Embedding the LED inside the PCB was a cool trick, but not scalable for any meaningful production run. The next thing to test was 3D printing a small shim to create room for the LED between the PCB and the switch.
The switch's pins are long enough that this shim will fit just fine and create enough space for LEDs and their resistors.
You can download the printable model from thingiverse.
The KiCad footprints (SW_KAN-15_SMD and SW_KAN-15_PTH) also include the base on the courtyard layer to plan your PCB layout accordingly.
Unfortunately, most consumer FDM 3D printed parts won't survive a reflow oven.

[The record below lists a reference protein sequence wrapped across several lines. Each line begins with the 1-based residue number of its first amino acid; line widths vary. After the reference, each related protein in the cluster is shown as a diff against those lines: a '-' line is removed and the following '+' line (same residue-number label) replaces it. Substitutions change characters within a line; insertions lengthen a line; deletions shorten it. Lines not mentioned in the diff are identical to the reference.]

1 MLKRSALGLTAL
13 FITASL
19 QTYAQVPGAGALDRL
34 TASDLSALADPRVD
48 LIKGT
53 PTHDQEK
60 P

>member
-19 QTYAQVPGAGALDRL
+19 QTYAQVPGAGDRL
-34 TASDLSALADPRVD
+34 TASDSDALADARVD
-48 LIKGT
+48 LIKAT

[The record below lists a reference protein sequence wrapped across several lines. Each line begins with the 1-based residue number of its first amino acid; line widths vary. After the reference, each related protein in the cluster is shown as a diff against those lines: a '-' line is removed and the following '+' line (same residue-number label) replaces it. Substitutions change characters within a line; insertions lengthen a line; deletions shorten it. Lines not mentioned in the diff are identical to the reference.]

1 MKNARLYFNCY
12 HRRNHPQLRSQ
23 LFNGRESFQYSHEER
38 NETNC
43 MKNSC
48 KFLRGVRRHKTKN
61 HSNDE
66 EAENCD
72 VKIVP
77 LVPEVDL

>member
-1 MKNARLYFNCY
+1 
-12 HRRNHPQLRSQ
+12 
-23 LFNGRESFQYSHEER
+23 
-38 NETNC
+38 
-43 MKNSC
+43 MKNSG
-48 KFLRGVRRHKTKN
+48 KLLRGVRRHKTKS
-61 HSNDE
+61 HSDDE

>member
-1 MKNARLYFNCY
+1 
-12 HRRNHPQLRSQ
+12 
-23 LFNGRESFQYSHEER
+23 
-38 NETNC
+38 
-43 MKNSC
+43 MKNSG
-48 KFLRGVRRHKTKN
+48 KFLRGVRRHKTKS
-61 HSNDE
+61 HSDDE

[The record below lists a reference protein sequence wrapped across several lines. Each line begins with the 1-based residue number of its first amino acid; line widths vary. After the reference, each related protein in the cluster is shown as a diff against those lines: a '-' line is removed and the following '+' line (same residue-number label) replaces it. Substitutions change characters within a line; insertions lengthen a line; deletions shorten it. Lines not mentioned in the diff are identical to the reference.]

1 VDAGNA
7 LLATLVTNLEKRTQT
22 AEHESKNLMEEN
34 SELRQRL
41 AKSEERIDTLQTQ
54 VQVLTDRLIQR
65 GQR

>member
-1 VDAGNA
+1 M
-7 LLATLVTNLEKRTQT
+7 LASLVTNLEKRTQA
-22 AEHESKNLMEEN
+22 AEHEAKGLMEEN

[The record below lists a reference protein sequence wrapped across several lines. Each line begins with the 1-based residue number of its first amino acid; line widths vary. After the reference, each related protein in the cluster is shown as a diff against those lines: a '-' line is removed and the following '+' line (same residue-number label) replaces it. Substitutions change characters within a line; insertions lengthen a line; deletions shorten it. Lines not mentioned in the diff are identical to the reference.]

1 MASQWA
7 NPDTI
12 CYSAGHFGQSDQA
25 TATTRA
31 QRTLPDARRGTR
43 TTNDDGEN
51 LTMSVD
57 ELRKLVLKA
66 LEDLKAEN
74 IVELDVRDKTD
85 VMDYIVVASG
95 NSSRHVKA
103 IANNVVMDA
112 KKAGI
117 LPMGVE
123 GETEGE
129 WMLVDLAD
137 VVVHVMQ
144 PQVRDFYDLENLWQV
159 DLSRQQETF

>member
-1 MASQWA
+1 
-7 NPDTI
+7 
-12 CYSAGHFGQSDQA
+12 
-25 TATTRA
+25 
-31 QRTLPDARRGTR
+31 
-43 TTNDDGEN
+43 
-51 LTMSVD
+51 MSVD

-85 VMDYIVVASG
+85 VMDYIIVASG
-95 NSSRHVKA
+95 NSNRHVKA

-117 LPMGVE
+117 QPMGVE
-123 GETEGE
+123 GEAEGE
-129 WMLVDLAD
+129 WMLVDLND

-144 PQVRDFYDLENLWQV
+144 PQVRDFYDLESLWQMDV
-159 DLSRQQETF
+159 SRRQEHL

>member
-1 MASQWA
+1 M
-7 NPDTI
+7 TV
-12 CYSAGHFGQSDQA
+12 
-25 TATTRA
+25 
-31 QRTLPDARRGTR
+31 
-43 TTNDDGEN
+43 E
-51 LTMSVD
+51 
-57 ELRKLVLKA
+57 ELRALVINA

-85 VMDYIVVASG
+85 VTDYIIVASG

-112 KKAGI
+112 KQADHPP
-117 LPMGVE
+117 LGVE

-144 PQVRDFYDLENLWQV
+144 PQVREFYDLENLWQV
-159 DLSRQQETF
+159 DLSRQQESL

PLA's glass transition temperature (the temperature it starts to get soft) is around 40°C (100°F). That said, there are some filaments which perform much better at high temperatures. Polycarbonate Filament, for example, has the highest temperature resistance among consumer-grade printers and can withstand heat up to around 140°C (284°F). That's still not quite good enough for most reflow operations.
However, if you have an SLA or DLP printer, you can get resin, which handles temperatures up to 238°C (460°F).
Then again, the pins are pretty easy to solder by hand, so I don't see this as a huge issue.